At Fluidity we write smart contracts with Solidity using the latest fixed version, currently 0.5.10, and we use Ganache as our primary test chain. We use Open-Zeppelin as the base for many of our contracts’ systems. In addition, there’s a linter for both the smart contracts and tests using solhint and standard. A linter analyzes code and tests and then either recommends or updates the code for potential syntax errors and style recommendations. Solhint’s configuration is present in fluidity-truffle-box and tries to closely align with the Solidity documentation. We use standard because it’s opinionated and keeps the codebase consistent with minimal fuss. Thus, standard doesn’t have any custom configurations.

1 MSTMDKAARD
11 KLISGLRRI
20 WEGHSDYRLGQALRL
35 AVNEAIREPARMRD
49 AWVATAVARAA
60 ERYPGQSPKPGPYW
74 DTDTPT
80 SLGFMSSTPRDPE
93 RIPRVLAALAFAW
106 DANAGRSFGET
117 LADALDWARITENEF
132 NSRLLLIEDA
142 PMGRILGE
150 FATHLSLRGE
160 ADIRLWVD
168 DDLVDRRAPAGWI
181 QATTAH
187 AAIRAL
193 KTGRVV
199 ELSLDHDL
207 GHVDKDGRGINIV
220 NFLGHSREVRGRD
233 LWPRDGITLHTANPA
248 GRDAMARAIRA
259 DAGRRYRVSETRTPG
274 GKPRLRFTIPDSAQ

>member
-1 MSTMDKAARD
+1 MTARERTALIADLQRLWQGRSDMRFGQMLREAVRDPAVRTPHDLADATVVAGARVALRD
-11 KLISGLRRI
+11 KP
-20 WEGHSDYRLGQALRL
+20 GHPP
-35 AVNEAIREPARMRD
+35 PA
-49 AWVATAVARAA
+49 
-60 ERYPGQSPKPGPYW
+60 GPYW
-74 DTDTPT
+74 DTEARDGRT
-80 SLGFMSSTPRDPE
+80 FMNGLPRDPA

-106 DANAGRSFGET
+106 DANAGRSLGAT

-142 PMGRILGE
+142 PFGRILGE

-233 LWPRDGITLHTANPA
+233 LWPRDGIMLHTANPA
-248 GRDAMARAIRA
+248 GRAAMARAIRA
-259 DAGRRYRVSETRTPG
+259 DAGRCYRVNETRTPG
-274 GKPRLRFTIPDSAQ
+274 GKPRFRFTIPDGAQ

Gnosis-Mock is a comprehensive mocking smart contract that allows us to perform unit-testing of our smart contracts. For those not familiar, mocking means creating dummy objects to simulate the behavior of real objects. Mocking allows one to isolate the behavior of the testable object from any other dependencies. As an example, certain behavior in smart contract designs, such as closing a token sale, may require dependencies on several state variables and contracts to already be triggered to allow it to burn tokens. To close a token sale, let’s say you need to have started the sale, sold some threshold of tokens, reached a certain future block, and given close sale privileges to another user. Any one of these requirements, outside of just calling close sale, would need to be run if mocking were not used. By simulating these states with dummy smart contract, it narrows down exactly what needs to be tested. We heavily use the Gnosis mock library which allows us to test contracts independently before running any integration tests.